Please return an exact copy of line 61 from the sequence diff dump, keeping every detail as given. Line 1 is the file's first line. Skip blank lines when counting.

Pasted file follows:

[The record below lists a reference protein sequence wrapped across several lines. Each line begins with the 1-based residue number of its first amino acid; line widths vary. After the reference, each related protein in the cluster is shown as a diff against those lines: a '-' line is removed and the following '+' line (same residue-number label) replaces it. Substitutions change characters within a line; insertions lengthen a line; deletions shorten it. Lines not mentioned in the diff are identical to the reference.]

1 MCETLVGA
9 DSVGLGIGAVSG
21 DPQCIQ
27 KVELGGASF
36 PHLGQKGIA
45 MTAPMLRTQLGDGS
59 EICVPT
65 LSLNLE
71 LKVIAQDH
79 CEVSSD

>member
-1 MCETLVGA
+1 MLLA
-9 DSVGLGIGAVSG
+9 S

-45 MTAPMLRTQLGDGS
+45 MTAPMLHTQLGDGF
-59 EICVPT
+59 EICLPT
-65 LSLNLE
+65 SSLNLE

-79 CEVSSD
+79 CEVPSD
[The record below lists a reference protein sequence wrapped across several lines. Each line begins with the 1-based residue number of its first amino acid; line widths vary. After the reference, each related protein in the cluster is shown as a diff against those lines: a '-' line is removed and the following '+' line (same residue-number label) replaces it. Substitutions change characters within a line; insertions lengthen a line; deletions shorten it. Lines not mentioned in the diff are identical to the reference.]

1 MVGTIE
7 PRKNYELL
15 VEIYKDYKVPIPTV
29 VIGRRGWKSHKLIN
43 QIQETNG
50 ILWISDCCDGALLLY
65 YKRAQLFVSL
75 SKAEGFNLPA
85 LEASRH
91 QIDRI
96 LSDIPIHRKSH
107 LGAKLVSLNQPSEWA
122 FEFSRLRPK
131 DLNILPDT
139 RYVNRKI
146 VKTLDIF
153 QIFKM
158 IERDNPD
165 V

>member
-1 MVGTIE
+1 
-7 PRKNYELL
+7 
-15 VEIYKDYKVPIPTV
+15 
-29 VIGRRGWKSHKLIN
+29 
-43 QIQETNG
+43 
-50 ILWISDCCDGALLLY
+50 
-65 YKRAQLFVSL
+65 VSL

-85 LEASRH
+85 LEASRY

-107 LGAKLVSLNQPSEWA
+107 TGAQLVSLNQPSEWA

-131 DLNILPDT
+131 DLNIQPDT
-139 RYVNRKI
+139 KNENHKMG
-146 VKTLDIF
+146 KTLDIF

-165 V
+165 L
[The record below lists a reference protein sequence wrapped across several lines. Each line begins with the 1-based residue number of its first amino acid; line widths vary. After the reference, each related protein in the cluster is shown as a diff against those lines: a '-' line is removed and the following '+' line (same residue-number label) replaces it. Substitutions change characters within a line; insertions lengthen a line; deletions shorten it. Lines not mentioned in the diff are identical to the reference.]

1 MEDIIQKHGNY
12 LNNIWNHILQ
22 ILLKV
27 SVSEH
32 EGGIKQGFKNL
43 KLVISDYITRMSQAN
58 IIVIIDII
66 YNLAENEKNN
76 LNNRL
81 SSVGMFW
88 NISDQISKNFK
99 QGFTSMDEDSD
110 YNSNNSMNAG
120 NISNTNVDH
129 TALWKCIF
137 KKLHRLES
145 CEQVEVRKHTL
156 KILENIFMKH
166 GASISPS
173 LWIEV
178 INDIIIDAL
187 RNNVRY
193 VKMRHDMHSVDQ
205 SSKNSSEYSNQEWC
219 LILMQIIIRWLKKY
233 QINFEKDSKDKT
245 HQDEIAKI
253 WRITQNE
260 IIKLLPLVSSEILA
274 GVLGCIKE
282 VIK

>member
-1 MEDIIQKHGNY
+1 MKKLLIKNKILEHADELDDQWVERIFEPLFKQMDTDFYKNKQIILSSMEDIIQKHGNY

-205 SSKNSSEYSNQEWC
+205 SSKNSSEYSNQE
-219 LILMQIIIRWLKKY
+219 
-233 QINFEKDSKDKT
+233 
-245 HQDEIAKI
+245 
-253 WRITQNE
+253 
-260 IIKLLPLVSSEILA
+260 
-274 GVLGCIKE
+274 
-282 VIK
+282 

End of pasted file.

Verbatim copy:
+85 LEASRY